River watchdog the Environment Agency has been fined £7,500 for polluting the River Exe, in Somerset.
Pollution came from concrete waste
It is the first time the organisation, which protects rivers, has been prosecuted for water pollution in the 10 years since it was created.
In September 2005, a sub-contractor building a flow-monitoring station on the river inadvertently leaked toxic building waste into the main tributary.
The pollution was the most serious "level one" type and killed 300 fish.
Because the Environment Agency cannot prosecute itself, a local landowner, Ian Cook, was given government permission to bring a private prosecution.
After pleading guilty, the Environment Agency was fined £7,500 at Exeter Crown Court and ordered to pay £1,466 costs.
The subcontractor, May Gurney, from Norwich was fined £27,500 and £1,466 costs.
Judge Jeremy Griggs said: "It is surprising to find the Environment Agency as a defendant in the dock.
"It is clearly for them a serious matter and in a sense an embarrassing matter."
He put the pollution down to carelessness and said a significant sanction had to be imposed to ensure environmental standards were complied with.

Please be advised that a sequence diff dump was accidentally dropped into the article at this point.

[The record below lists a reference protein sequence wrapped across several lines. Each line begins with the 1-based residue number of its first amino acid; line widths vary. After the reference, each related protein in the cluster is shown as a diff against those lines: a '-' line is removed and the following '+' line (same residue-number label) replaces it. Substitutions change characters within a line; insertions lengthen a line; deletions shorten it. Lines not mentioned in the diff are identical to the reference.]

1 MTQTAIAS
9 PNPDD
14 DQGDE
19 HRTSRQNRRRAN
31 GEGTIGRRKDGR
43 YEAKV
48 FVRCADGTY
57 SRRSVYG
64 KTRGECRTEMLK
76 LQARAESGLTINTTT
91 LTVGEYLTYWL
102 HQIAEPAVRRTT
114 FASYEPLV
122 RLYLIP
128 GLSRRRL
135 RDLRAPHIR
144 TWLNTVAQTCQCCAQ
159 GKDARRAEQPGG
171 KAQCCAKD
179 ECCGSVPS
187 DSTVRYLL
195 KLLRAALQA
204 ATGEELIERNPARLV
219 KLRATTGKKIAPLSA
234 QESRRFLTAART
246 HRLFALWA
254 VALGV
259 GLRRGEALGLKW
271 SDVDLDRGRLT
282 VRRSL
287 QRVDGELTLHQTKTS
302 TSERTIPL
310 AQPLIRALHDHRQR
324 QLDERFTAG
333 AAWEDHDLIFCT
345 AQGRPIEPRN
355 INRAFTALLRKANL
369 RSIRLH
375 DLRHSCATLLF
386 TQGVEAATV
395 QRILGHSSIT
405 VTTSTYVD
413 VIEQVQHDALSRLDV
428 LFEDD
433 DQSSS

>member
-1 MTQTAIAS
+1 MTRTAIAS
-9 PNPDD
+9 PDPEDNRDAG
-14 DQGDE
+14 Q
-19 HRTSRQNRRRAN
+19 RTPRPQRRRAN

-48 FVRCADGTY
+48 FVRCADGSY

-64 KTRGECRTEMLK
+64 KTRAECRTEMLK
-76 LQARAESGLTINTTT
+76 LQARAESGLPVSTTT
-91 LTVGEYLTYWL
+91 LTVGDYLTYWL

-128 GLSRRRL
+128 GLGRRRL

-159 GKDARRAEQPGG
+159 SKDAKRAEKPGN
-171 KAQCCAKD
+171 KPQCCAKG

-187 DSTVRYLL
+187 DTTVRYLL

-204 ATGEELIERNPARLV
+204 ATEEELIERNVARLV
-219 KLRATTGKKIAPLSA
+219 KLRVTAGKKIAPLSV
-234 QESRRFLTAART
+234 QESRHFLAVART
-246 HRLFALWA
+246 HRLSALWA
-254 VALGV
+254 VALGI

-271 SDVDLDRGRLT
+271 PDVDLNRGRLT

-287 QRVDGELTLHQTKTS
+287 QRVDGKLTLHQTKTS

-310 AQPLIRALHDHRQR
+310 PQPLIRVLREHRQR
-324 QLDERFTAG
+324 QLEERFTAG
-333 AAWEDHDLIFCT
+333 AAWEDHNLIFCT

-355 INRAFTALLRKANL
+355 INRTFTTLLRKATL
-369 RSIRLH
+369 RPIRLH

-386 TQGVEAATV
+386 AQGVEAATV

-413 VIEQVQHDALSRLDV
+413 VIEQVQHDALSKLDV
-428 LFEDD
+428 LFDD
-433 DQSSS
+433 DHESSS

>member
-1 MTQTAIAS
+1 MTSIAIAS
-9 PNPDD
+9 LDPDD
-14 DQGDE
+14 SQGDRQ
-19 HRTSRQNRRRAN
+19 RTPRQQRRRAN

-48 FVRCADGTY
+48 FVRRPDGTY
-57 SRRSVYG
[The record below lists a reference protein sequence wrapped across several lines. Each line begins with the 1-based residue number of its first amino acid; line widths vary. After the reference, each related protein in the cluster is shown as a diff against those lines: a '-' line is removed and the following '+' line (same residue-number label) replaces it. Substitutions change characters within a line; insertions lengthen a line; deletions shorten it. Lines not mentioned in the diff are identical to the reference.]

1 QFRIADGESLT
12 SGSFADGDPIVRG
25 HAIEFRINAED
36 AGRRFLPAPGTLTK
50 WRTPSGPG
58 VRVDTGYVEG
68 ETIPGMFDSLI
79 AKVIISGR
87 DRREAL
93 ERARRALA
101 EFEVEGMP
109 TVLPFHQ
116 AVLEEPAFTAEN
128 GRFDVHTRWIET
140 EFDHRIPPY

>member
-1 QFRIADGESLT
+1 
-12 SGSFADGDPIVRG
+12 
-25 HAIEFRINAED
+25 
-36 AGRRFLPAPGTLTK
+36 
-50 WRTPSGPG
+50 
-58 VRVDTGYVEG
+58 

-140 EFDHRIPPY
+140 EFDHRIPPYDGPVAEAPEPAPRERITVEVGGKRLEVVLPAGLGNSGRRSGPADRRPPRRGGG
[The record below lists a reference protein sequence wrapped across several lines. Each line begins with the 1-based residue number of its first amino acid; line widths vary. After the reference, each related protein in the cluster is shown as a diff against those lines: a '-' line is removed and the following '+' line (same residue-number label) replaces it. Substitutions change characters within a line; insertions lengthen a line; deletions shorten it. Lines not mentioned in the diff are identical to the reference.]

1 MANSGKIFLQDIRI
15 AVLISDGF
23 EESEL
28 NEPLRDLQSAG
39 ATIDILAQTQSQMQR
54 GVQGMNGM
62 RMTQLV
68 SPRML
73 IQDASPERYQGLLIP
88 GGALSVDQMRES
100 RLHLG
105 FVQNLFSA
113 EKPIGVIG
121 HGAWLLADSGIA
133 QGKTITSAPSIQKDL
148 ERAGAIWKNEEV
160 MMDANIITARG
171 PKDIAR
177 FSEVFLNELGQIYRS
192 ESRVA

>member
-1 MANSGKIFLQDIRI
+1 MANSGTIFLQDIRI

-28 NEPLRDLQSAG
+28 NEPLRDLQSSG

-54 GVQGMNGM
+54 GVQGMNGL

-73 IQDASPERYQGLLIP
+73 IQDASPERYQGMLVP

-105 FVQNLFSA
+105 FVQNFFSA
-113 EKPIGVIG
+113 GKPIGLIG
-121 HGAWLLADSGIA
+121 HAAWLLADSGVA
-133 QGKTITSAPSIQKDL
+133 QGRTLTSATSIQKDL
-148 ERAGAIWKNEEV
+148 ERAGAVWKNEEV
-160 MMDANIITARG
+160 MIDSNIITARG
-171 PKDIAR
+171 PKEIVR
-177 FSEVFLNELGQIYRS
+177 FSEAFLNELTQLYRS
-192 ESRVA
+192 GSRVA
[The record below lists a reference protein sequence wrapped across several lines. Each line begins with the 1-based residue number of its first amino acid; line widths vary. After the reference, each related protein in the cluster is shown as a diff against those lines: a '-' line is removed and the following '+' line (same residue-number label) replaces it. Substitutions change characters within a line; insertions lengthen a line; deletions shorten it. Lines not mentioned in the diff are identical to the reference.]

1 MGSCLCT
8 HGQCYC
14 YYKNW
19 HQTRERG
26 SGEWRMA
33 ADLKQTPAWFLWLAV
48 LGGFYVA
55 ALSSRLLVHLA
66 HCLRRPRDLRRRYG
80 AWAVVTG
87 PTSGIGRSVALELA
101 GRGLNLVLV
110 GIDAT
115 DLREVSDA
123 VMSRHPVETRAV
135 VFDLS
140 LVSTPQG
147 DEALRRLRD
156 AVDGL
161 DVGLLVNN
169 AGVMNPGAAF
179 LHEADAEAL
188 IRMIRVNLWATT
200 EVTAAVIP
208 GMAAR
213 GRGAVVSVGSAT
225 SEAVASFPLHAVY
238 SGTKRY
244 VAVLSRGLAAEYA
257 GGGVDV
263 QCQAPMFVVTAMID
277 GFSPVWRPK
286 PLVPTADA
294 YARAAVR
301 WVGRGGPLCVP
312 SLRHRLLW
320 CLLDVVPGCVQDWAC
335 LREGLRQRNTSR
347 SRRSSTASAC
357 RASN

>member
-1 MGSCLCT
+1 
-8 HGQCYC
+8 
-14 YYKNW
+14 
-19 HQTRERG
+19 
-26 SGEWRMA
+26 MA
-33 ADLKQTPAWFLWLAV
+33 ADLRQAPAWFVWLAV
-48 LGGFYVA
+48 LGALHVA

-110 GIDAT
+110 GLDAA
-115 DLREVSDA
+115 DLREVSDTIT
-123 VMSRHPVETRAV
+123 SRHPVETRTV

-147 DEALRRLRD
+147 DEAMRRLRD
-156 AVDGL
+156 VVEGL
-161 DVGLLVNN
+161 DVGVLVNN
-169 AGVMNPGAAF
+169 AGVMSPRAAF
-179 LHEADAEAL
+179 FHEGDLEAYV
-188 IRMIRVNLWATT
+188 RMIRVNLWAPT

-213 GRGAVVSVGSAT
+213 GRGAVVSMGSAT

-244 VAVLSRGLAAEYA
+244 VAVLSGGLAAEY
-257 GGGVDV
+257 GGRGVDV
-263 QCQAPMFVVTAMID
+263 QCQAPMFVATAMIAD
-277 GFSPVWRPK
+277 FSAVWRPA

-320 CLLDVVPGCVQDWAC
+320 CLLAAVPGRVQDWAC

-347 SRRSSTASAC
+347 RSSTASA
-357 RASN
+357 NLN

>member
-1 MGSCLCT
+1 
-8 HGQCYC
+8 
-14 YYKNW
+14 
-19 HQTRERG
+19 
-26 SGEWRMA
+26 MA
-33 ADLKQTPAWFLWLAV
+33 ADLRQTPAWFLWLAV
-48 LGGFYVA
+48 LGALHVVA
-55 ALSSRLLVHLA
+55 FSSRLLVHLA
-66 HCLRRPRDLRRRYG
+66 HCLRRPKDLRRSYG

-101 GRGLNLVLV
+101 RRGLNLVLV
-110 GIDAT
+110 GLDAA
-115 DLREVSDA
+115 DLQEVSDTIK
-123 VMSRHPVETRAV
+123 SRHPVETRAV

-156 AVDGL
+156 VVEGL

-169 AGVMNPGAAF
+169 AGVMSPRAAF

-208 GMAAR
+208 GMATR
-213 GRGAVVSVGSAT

At the time of the incident, those responsible at May Gurney had an insufficient appreciation of environmental factors, he said.
Mr Cook told the court: "The Environment Agency sets standards for everyone else. When they fail there is surely greater culpability.
"The river was at its most vulnerable, with trout throughout the system.
"Extra vigilance was needed. It is a sad day for the river."
He said he saw fish go "belly up" when they swam in the polluted water and he thought up to 900 may have died.
Richard Banwell, for the agency, said both parties to the work at the river understood clean water would be discharged and "neither contemplated what occurred".
He said the Environment Agency felt the fish had recovered but there were a number of lessons to be learned and there was inadequate supervision of the project.
Garrett Byrne, for May Gurney, said the company apologised to "each and every affected owner" and was "thoroughly ashamed of itself to find itself in court today".
Three of the management team at the site were disciplined and the company lost £3m in contracts because of the case, he said.